A number of molecular mechanisms can explain the association between the RANTES gene and T1D: (i) binding of RANTES to its receptor CCR5 leads to the activation of Janus kinases (JAK).24, 25 Remarkably, the administration of JAK3 inhibitor JANEX1 delays the onset of autoimmune diabetes in non-obese diabetic (NOD) mice.26 (ii) RANTES is one of the activation factors of Erk and p38 members of the mitogen-activated protein kinase (MAPK) family that are involved in regulating cell proliferation and differentiation.17, 25, 27, 28 Interestingly, p38 is considered to be a master switch between benign and destructive insulitis and therefore provokes the development of T1D.29 Inhibition of p38 MAPK leads to the inhibition of Th1 immunity and prevents NOD mice from developing diabetes.29 It is therefore conceivable that a decreased level of RANTES could offer protection from development of T1D via reduced activation of one of these pathways.

Genetic associations of RANTES SNPs with asthma, atopic dermatitis, sarcoidosis, multiple sclerosis and other inflammatory and autoimmune diseases have been reported.5, 6, 7, 8, 9, 10, 11, 12 Therefore, RANTES could be considered a gene generally predisposing to autoimmune disease. To test this hypothesis, we investigated RANTES SNPs rs2306630, rs2280788 and rs2107538 in a group of 310 CD patients. Although RANTES genotypes did not differ significantly between patients and controls (Supplementary Table 1), our microarray studies on intestinal biopsies indicated increased levels of RANTES in the intestinal biopsies of CD patients compared to controls (B Diosdado, personal communication). The increase in the level of RANTES correlated with the severity of the morphological changes in the intestine. Despite a lack of genetic association for RANTES in CD, the fact that the levels of RANTES are increased in patient biopsies, and in combination with the genetic association with RANTES in other autoimmune diseases, renders this gene a potentially relevant candidate biological marker for autoimmune disease.

Increased protein levels of RANTES in the primary sites of inflammation have been reported in different autoimmune diseases. RANTES levels are increased in the cerebrospinal fluid of patients suffering active attacks of multiple sclerosis.14 RANTES levels are also increased in allograft rejection,14 in patients with system lupus erythematosis,30 in the synovium of patients with rheumatoid arthritis31 and in the granulomas in Crohn's disease.32 Similarly, we here report that the RANTES alleles associated with lower serum level of the protein are associated with protection from T1D.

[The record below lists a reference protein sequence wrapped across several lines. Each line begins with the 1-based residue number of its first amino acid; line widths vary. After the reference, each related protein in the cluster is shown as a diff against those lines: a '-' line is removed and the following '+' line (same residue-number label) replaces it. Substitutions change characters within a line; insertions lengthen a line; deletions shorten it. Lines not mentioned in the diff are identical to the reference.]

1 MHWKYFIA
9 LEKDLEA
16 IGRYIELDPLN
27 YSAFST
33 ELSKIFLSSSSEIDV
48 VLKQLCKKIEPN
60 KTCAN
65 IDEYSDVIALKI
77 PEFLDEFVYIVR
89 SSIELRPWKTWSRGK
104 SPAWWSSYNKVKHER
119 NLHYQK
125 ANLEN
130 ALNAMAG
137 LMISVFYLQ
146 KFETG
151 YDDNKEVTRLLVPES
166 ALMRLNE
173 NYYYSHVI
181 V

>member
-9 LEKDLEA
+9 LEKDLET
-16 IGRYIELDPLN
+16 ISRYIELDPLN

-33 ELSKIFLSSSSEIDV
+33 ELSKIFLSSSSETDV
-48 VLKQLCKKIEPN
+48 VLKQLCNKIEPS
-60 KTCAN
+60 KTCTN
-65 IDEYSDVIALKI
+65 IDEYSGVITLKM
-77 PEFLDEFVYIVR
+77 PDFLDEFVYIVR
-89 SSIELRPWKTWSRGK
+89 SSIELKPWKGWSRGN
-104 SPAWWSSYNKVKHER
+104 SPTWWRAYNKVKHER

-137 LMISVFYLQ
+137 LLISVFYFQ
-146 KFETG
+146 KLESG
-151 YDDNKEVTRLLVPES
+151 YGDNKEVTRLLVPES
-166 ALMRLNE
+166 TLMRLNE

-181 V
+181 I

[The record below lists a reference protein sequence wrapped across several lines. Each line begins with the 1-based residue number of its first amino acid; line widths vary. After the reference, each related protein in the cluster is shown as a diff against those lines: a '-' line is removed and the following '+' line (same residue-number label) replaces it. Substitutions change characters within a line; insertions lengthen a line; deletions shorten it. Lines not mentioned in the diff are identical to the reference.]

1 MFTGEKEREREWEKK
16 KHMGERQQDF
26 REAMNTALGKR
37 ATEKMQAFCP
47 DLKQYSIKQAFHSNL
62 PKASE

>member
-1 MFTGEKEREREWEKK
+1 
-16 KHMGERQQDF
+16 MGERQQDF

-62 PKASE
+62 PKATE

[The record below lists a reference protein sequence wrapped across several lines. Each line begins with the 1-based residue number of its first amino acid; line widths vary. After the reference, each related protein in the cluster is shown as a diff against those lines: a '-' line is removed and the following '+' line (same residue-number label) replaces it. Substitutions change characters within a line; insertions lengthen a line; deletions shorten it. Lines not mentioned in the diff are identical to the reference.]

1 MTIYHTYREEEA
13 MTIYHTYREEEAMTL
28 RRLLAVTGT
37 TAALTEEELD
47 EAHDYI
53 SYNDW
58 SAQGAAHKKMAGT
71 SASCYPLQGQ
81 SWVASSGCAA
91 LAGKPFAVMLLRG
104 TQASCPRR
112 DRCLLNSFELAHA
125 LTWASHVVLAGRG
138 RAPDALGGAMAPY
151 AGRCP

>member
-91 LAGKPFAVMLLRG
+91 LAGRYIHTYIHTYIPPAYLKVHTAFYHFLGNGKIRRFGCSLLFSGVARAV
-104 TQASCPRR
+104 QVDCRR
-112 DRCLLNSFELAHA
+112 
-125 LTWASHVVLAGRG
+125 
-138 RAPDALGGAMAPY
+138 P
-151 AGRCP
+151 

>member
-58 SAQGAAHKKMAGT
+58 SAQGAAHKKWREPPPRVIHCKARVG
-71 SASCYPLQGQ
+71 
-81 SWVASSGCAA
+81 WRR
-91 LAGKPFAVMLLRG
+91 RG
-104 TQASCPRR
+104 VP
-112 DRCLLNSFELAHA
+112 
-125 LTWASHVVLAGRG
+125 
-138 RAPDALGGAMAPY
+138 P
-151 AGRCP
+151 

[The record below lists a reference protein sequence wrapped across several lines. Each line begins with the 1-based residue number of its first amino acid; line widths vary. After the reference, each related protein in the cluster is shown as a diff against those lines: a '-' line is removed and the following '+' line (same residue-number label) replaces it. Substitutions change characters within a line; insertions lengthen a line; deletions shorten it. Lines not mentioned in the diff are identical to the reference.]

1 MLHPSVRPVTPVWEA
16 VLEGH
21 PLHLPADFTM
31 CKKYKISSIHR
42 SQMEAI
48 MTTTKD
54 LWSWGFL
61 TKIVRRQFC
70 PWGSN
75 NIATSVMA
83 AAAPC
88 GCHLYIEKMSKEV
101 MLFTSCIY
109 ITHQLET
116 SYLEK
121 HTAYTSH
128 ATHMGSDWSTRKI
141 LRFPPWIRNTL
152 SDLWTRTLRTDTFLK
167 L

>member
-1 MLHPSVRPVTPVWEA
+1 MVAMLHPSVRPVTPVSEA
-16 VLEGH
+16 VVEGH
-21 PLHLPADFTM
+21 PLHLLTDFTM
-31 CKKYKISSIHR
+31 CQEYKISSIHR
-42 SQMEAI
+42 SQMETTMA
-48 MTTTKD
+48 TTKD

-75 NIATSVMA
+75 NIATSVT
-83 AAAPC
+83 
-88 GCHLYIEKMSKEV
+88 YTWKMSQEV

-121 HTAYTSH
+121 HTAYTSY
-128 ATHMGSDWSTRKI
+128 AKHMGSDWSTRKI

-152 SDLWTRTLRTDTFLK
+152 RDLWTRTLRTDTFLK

Investigating the functionality of RANTES SNPs is complicated by the presence of high LD in this region. The transcriptional activity of two promoter SNPs (rs2280788: −28*C/G and rs2107538: −403*G/A) and an SNP in intron 1 (rs2280789: Int1.1*T/C) has been investigated.7, 21, 22 An et al.22 showed that transcription activity was mainly regulated by the Int1.1 genotype. Int1.1*C allele strongly downregulates the transcriptional activity of RANTES, whereas the −403*G/A SNP has no effect on transcription and the −28*G allele shows a modest upregulation.22 We have investigated the SNP rs2306630, which, according to the HAPMAP data, is a perfect proxy of the Int1.1 SNP (where the Int1.1*C allele could be tagged by the rs2306630*G allele and the Int1.1*T allele corresponds to the rs2306630*A allele). We observed that the haplotype 2, which is tagged by the rs2306630*A allele, is associated with a lower protein level of RANTES. Our results therefore corroborate An et al.'s22 findings.

RANTES functions via the CC receptors, mainly CCR5, and the association of T1D with the functional variant in the CCR5 gene (CCR5Δ32) has been reported previously.33, 34 We therefore considered testing for epistasis between RANTES and CCL5 genetic variants. However, the observed frequency of the CCR5Δ32 variant in our patient cohort was too low to provide conclusive evidence for interactions between these genes.

We propose RANTES as a functional candidate gene for T1D. However, as RANTES is located in an extended block of high LD, the observed genetic association could be owing to variants in other proximal genes. The block of strong LD includes six known and predicted genes (MMP28, TAF15, FLJ32830, CCL5, LOC440427 and RAD52B). Among these, the MMP28 (the epilysin member of matrix metalloproteinase (MMP)) could serve as an alternative functional candidate for predisposition to autoimmune disease. The MMP28 gene is important for tissue remodelling and wound repair. Interestingly, the level of several MMP genes is reported to be influenced by RANTES stimulation.35, 36, 37 The CC chemokine genes located telomeric of RANTES are also in relatively strong LD with RANTES, and therefore cannot be excluded. A detailed study of this region is therefore necessary to elucidate the contribution of RANTES to the observed association.

Subjects and methods


A total of 350 patients with juvenile onset T1D were included in the case–control study. T1D in all the children was diagnosed according to the International Society of Pediatric and Adolescent Diabetes (ISPAD) criteria. All these patients were diagnosed at age 17 years or younger (median 8.7 years, range 1–17 years); 159 were girls. Both parents were available for 218 of these patients, so that we could perform a family-based association study on them by means of a TDT.